7 Home Styles Explained | Allstate Insurance
7 Home Styles Explained | Allstate Insurance

The Cape Cod design usually has one or one
and a half stories, a steep roof with gables and shutters. The siding is generally clapboard or brick. The Cape Cod design goes all the way back
to some of the first houses ever built in the U.S. You’ll find the oldest Cape Cods along the
New England coast, especially in Cape Cod, Massachusetts, for which the style is named. A style developed in the 1700s, the basic
Colonial home is marked by a symmetrical rectangular design, a steep roof, large chimneys and small
shuttered windows. You’ll often see Colonials built with clapboard
siding or brick. Named for Britain’s Queen Victoria, Victorian
homes are often two or three stories, with wings and bays that create an asymmetrical
shape, decorative trim, towers and a one-story wraparound porch. The Victorian home style emerged between 1830
and 1910. It is an evolution of the elaborate Gothic
style, which follows the idea that architecture and furnishings should be beautiful rather
than simply practical. The Craftsman style was developed in the early
1900s. Distinguishing characteristics include overhanging
eaves with decorative brackets, gables and wide front porches framed by tapered columns. Stone, brick, cedar shingles and stucco are
the materials often used. The Craftsman style was made popular by furniture
maker Gustav Stickley’s magazine, The Craftsman. Based on a mix of late Medieval and early
Renaissance styles, Tudors typically have steep gabled roofs, elaborate chimneys, embellished
doorways and exposed wood framework filled with masonry or stucco. Tudors were built in the late 19th to mid-20th
centuries, and were most popular in the 1920s and 1930s. Ranch homes usually have a built-in garage
and wood or brick facade, plus large picture windows and sliding glass doors leading to
patios. Ranch homes date back to the 1920s and have
become more popular recently as baby boomers retire and look for one-story living. Modern homes feature wide expanses of glass,
flat roofs, sharp right angles, asymmetry and minimal detailing. They are based on a style developed from the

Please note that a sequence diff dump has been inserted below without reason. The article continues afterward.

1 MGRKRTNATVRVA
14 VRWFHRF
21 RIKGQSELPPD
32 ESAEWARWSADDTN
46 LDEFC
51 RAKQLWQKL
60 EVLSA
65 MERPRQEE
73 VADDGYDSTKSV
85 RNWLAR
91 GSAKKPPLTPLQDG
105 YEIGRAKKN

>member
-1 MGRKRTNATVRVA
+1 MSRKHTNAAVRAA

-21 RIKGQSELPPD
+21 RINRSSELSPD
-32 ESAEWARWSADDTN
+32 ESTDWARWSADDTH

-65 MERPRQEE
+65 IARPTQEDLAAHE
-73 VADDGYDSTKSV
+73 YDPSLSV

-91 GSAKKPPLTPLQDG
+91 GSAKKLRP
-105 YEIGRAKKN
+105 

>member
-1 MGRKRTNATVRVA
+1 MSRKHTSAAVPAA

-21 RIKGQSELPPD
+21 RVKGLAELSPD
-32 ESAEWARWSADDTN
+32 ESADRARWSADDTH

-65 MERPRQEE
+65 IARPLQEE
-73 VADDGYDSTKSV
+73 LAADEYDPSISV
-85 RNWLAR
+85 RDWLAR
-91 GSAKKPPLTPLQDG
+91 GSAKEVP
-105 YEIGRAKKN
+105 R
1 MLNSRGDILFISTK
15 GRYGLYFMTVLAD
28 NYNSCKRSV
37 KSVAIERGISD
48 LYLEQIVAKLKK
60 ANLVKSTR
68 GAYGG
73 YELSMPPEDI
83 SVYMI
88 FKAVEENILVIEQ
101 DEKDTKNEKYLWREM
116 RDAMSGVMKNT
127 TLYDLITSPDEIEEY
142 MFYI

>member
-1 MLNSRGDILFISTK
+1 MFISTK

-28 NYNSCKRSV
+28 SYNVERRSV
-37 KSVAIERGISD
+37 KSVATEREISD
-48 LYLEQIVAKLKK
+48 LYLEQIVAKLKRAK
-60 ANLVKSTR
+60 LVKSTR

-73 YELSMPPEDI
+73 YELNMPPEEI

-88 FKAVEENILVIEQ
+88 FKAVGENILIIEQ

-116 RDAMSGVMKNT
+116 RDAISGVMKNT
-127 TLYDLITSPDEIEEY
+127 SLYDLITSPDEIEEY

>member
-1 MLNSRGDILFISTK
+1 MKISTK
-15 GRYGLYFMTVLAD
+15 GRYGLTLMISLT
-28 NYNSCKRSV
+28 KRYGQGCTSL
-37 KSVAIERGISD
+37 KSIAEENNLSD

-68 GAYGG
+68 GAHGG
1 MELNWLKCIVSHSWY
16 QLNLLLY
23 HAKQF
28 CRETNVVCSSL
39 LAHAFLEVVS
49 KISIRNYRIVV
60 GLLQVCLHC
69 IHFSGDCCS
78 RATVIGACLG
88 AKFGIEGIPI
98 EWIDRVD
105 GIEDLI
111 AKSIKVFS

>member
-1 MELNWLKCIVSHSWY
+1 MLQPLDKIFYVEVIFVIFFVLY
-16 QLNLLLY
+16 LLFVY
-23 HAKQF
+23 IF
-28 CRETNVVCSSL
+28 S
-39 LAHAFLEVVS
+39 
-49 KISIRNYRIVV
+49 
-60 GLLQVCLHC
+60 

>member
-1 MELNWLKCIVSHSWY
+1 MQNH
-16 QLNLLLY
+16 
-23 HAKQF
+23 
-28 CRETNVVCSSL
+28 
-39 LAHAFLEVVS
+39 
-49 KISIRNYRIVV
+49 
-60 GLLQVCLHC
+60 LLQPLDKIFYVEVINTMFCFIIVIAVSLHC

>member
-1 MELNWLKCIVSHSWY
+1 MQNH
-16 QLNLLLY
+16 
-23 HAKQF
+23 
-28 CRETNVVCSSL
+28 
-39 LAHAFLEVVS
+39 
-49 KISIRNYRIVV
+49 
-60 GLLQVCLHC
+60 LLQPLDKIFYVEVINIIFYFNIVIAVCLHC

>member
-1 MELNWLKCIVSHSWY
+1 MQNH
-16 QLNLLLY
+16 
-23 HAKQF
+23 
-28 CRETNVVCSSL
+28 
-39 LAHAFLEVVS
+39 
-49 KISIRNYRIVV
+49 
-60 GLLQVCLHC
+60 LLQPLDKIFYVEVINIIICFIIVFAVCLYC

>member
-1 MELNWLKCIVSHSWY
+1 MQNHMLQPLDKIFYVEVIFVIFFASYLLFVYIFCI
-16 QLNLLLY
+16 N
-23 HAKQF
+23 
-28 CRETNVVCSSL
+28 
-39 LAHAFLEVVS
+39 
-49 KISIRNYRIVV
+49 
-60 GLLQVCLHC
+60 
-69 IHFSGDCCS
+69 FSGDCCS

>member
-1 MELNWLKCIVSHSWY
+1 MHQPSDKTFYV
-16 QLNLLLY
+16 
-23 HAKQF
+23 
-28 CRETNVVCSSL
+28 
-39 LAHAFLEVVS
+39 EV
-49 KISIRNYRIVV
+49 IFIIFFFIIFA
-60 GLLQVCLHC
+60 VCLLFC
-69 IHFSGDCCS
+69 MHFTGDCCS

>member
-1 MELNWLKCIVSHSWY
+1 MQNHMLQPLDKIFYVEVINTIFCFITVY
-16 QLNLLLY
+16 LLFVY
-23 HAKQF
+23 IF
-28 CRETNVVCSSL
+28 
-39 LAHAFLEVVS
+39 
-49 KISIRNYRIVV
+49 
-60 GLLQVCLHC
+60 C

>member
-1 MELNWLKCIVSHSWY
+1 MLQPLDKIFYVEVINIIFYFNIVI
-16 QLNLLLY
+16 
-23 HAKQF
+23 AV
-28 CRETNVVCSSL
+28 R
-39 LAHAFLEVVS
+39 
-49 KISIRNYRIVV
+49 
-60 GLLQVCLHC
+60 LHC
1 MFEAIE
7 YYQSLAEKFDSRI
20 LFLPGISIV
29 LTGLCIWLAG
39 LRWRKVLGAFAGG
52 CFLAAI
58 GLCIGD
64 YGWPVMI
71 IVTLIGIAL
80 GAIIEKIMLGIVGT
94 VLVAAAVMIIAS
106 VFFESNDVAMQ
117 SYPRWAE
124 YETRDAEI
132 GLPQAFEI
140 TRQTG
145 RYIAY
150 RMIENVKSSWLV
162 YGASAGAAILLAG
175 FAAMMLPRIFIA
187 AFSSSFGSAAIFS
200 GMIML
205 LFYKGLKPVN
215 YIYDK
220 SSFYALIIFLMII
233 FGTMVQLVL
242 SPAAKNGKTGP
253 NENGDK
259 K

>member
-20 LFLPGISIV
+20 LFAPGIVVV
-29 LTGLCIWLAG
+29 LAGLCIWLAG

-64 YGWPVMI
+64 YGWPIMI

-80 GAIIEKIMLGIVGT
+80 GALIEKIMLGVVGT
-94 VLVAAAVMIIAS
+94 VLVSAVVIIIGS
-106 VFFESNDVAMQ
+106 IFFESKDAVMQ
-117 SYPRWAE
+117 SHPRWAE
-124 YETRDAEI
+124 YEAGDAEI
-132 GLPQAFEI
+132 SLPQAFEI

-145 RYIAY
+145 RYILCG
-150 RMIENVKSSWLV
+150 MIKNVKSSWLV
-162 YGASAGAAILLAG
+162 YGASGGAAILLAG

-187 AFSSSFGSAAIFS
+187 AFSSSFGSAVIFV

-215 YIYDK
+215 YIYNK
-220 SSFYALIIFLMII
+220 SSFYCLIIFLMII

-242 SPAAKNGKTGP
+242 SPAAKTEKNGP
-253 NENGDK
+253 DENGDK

1920s to the 1950s that was inspired by the Modernist art movement. Want more tips and resources for choosing
a home? Visit allstate.com/ItsNotJustStuff

14 thoughts on “7 Home Styles Explained | Allstate Insurance”

  1. Sniffy Locket says:

    Cool cool.

  2. Cindy Skaikay says:

    Awesome video! Thanks

  3. Margarita Martinez says:


  4. firstname lastname says:

    modernism ruined art and architecture

  5. L. A. Baird says:

    This tree is absolutely gorgeous.. So many things it would tell us if it could..

  6. Owen Grimmer says:

    Not cool! Disappointed!

  7. Glenn Guiao says:

    hmm. I learned something today

  8. Ken H says:

    Why are victorians always haunted?

  9. british people yellow teeth says:

    victorian are the best, modern is shit.

  10. Jones says:

    Please remember that Victorian is not a style of homes it is an era of home styles “plural“. Queen ANN is a style of home, introduced in the Victorian era. My professor would be proud🙂😉🤓

  11. Click_Dentist says:

    Is anyone else watching this for Minecraft ideas lol

  12. DocPegLegRed says:

    I am a real estate agent and this video is incredible. I will send this to my future clients because it does a great job at explaining this in a simple way. They will love this!

  13. Ludwig van Beethoven says:

    Im watching thus for minecraft lol

  14. Furryz says:

    What about Bi-levels Split levels? There are others but these 2 are everywhere here in NE PA

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